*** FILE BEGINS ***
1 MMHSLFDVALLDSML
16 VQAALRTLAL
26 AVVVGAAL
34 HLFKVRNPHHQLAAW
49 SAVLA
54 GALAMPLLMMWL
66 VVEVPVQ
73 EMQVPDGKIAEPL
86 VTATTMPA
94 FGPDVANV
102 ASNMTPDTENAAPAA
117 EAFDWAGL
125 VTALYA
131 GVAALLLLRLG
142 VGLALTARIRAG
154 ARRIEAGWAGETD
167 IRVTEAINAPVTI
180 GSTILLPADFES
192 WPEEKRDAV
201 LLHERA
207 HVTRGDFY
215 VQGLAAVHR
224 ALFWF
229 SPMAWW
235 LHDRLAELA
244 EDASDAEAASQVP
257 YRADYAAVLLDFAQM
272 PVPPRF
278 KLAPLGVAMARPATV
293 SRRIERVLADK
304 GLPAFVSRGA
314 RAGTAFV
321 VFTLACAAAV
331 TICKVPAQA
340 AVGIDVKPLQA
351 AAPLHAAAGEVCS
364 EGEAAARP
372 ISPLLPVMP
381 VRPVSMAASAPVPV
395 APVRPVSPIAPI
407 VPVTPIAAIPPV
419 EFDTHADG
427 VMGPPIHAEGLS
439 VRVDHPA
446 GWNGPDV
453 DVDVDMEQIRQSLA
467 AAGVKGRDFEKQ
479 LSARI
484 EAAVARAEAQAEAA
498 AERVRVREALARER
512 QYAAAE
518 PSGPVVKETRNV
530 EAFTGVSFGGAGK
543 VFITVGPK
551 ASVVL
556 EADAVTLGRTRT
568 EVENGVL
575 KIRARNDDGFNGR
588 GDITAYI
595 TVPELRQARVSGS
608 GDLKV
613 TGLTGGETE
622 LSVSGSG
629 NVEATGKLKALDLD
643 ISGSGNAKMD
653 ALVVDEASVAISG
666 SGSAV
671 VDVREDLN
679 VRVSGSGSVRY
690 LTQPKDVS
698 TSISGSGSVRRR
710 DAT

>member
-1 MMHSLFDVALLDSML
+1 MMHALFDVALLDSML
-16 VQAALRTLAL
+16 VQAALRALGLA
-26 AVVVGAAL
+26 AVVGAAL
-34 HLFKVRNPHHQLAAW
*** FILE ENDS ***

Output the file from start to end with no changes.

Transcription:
1 MMHSLFDVALLDSML
16 VQAALRTLAL
26 AVVVGAAL
34 HLFKVRNPHHQLAAW
49 SAVLA
54 GALAMPLLMMWL
66 VVEVPVQ
73 EMQVPDGKIAEPL
86 VTATTMPA
94 FGPDVANV
102 ASNMTPDTENAAPAA
117 EAFDWAGL
125 VTALYA
131 GVAALLLLRLG
142 VGLALTARIRAG
154 ARRIEAGWAGETD
167 IRVTEAINAPVTI
180 GSTILLPADFES
192 WPEEKRDAV
201 LLHERA
207 HVTRGDFY
215 VQGLAAVHR
224 ALFWF
229 SPMAWW
235 LHDRLAELA
244 EDASDAEAASQVP
257 YRADYAAVLLDFAQM
272 PVPPRF
278 KLAPLGVAMARPATV
293 SRRIERVLADK
304 GLPAFVSRGA
314 RAGTAFV
321 VFTLACAAAV
331 TICKVPAQA
340 AVGIDVKPLQA
351 AAPLHAAAGEVCS
364 EGEAAARP
372 ISPLLPVMP
381 VRPVSMAASAPVPV
395 APVRPVSPIAPI
407 VPVTPIAAIPPV
419 EFDTHADG
427 VMGPPIHAEGLS
439 VRVDHPA
446 GWNGPDV
453 DVDVDMEQIRQSLA
467 AAGVKGRDFEKQ
479 LSARI
484 EAAVARAEAQAEAA
498 AERVRVREALARER
512 QYAAAE
518 PSGPVVKETRNV
530 EAFTGVSFGGAGK
543 VFITVGPK
551 ASVVL
556 EADAVTLGRTRT
568 EVENGVL
575 KIRARNDDGFNGR
588 GDITAYI
595 TVPELRQARVSGS
608 GDLKV
613 TGLTGGETE
622 LSVSGSG
629 NVEATGKLKALDLD
643 ISGSGNAKMD
653 ALVVDEASVAISG
666 SGSAV
671 VDVREDLN
679 VRVSGSGSVRY
690 LTQPKDVS
698 TSISGSGSVRRR
710 DAT

>member
-1 MMHSLFDVALLDSML
+1 MMHALFDVALLDSML
-16 VQAALRTLAL
+16 VQAALRALGLA
-26 AVVVGAAL
+26 AVVGAAL
-34 HLFKVRNPHHQLAAW